Alcohol is a contributing factor in 38% of fatal crashes.

Excessive speed is also a 38% contributing factor in road crashes.

That is why the Government is aiming at speed and alcohol in its publicity and enforcement campaign.

Once, a driver convicted of driving under the influence of alcohol might have been considered by many people as just unlucky.

These days, the culture has changed to the extent where it is now, rightly, a matter of extreme shame.

But the driver who tots along at 150 kilometres an hour and boasts of completing a journey in an almost impossible time is still regarded by many as a bit of a dag, an adventurous soul who is lucky enough to own a fast car and who knows how to boot it.

The foolhardiness of these drivers contributes to 38% of accidents.

What do they tell their victims, who may include their loved ones?

Sorry about your new life in a wheelchair but I almost broke my record driving from Dunedin to Invercargill!

We need to change our culture and attitude towards these drivers in the same way as we have swung against the drunks who kill themselves, and some of us, on the roads,.

Road safety - co-ordinated strategic Government approach

The Government's approach to road safety reflects international best practice.

A reformed and simplified Government transport sector enables organisations such as the Land Transport Safety Authority, the New Zealand Police, Transit New Zealand, the Ministry of Transport, and local authorities to work together with community groups and of course, organisations such as your own, for road safety.

The effort is huge and there's a need for coordination at the highest level.

That's why the chief executives of the government agencies involved in road safety work closely together to coordinate their efforts.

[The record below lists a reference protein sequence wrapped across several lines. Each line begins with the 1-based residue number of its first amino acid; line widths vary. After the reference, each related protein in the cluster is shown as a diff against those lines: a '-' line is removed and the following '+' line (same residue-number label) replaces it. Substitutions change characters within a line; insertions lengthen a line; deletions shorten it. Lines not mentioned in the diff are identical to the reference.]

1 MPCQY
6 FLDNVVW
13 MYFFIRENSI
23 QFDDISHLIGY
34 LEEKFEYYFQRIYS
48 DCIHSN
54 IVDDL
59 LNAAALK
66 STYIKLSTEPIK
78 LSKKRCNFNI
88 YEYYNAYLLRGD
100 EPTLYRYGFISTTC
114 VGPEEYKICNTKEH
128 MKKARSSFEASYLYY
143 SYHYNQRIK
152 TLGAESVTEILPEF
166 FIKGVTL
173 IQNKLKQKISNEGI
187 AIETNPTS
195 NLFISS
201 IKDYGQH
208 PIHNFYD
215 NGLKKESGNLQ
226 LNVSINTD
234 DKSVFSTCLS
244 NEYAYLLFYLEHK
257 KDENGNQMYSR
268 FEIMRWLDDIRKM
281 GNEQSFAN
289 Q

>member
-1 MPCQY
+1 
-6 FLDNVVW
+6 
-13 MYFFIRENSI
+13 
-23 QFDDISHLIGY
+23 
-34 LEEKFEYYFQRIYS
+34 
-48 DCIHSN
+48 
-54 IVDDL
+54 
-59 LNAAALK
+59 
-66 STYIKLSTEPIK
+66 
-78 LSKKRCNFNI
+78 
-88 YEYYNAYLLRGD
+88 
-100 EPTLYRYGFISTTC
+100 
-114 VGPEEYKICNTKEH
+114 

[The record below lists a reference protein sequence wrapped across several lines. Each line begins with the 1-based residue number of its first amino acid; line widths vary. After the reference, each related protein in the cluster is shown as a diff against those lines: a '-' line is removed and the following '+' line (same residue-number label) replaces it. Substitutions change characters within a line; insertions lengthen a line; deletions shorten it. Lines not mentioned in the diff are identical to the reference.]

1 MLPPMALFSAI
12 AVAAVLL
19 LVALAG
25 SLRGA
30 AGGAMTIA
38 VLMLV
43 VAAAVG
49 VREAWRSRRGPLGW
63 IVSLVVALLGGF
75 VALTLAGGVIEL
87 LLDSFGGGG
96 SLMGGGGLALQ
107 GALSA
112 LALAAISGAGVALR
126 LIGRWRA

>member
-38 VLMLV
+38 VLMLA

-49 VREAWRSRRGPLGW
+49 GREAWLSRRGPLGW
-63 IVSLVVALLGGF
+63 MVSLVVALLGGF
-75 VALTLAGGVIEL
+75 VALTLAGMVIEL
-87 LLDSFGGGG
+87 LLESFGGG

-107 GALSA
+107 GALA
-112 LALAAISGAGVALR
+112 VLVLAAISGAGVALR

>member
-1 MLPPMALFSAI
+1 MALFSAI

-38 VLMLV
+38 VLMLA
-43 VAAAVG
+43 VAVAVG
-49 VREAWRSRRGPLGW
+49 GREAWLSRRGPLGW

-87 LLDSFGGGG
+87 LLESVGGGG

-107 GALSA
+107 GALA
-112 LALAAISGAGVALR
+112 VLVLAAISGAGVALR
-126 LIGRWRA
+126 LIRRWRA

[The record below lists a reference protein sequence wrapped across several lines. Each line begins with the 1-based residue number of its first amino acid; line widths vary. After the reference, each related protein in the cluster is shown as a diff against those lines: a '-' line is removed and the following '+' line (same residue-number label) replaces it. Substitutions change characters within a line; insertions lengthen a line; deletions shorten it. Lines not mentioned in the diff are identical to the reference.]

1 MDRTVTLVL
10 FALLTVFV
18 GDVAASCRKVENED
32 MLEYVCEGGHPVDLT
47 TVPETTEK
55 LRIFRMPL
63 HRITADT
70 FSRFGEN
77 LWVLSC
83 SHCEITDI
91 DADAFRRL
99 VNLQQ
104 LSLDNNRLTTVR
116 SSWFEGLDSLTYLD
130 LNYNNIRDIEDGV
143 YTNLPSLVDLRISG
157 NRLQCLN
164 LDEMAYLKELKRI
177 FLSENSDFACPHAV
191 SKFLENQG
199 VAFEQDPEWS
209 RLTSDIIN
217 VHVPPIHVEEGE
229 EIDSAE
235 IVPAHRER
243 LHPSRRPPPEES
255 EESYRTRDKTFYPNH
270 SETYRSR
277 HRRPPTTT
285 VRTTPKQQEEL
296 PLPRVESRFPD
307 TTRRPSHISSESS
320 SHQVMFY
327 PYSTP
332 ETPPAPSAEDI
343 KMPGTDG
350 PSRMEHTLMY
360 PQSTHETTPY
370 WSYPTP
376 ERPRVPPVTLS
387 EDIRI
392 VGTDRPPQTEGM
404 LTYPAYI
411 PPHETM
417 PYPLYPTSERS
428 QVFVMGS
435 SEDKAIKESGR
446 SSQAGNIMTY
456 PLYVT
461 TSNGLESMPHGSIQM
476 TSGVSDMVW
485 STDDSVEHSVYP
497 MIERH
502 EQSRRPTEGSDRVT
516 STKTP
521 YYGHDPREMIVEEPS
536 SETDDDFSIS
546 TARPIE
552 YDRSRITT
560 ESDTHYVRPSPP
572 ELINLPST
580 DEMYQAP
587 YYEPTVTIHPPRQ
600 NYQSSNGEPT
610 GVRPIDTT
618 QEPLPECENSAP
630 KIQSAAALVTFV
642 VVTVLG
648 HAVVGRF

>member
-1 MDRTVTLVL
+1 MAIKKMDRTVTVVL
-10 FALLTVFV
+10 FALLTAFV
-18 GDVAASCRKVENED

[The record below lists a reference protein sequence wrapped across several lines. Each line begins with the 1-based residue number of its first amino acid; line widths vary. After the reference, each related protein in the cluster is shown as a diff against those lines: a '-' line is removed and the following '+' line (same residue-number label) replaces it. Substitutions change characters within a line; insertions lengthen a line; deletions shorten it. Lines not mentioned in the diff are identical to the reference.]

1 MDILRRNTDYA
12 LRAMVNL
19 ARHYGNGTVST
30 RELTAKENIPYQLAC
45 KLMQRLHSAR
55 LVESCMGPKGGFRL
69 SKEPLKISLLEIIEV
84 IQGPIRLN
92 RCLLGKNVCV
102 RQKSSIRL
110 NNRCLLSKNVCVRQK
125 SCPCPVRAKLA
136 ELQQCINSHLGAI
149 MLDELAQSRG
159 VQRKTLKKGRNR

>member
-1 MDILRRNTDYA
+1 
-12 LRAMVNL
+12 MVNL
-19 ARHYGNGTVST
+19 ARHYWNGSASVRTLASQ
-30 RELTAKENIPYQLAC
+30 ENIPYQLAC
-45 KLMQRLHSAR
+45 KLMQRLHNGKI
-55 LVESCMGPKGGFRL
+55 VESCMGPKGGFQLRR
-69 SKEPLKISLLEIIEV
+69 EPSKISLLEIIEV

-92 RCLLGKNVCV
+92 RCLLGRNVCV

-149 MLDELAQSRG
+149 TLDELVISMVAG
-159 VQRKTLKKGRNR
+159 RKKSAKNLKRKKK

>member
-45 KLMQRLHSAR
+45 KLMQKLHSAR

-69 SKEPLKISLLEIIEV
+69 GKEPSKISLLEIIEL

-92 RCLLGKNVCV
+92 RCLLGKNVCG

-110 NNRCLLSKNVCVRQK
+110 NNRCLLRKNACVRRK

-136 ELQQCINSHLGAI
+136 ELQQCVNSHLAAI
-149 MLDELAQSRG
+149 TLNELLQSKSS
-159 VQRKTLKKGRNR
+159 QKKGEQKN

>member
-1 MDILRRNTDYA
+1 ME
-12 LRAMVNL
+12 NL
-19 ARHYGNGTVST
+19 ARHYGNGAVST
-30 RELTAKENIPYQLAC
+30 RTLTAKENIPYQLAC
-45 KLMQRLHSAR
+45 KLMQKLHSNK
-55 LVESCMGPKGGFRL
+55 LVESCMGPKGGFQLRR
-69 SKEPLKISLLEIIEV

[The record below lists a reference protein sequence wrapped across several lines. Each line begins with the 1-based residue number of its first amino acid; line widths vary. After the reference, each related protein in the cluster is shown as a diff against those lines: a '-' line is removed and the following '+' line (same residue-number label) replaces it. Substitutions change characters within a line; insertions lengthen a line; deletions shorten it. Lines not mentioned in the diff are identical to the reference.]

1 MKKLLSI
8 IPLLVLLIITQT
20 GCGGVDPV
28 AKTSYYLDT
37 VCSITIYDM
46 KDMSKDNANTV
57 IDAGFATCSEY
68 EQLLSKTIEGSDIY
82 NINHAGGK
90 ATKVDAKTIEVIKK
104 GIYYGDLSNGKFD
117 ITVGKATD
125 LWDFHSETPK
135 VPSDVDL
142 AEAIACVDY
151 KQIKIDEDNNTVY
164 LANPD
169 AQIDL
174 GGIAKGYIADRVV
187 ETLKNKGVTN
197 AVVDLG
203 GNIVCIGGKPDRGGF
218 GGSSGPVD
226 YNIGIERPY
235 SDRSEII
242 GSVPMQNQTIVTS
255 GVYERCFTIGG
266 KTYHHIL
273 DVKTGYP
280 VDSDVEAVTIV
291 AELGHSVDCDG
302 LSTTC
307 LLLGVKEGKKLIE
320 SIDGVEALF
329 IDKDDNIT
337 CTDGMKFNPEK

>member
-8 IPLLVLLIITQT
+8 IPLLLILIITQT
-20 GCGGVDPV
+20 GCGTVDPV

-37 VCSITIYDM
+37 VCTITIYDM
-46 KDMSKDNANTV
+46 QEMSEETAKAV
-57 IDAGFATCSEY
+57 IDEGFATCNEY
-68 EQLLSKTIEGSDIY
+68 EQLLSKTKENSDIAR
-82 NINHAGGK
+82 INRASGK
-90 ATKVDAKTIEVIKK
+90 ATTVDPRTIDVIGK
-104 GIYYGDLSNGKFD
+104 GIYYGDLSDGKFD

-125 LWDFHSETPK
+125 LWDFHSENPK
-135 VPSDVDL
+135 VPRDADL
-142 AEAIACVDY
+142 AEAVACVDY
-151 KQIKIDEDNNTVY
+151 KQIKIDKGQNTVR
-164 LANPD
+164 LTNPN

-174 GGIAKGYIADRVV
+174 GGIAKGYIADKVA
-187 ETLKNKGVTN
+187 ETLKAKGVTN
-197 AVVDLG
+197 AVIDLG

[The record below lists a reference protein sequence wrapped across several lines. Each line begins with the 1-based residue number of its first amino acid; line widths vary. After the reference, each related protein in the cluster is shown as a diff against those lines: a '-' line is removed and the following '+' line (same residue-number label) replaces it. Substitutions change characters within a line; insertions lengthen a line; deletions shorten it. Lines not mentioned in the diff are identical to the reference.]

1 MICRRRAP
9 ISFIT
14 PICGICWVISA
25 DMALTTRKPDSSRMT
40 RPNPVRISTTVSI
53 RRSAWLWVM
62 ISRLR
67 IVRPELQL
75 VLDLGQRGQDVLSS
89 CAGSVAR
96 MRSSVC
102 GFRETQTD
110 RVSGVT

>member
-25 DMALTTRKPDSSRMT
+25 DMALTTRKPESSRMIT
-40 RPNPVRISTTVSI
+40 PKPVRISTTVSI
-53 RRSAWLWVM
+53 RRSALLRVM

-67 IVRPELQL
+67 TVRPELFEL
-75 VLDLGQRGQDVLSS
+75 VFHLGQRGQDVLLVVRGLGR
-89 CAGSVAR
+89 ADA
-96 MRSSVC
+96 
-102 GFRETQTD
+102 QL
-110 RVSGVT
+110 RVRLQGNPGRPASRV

This coordination includes a National Road Safety Plan, safety targets for the year 2001, established safety funding processes, and an annual review of safety directions and priorities.

Safety directions and priorities - Driver licensing review

This year the Land Transport Safety Authority is carrying out the New Zealand's first comprehensive review of the driver licensing system.

The first two discussion papers to be released look at driver testing and education, and the graduated licensing system

The next papers to be released in April will examine a whole raft of issues.

These include driver license classification, older drivers, the revoking or limiting of medical fitness certificates, driver licence service delivery, overseas driver licences and the licence format.

Beyond that, the LTSA will be looking at database maintenance and development, information sharing and access as well as audit and monitoring.

The public will have until June to make submission on these discussion papers.

Organisations such as yours will, of course, be involved in this process.

From the submissions received, the Land Transport Safety Authority will develop a preferred set of options.

These will form the basis for drafting a set of Rules, which will be subject to further public consultation later in the year.

Safety Directions and Priorities - Motor Vehicle Registration

One reason given for our poor safety record has been the age of New Zealand's car fleet

It's considered elderly by OECD standards.

In order to assess the facts of the case, the LTSA is currently working through a comprehensive upgrade of motor vehicle registration.

Improvements to the system include new change of ownership procedures, new License Labels to replace the old registration stickers and new Agents to register, license and change vehicle ownership.

Once completed, we will have a much more accurate picture of the age and number of our car fleet.

There are now over 450 LTSA Agents throughout New Zealand.

We are pleased to have AA on board as an agent along with Post Shops, AMI, Vehicle Identification New Zealand and Vehicle Testing New Zealand testing stations.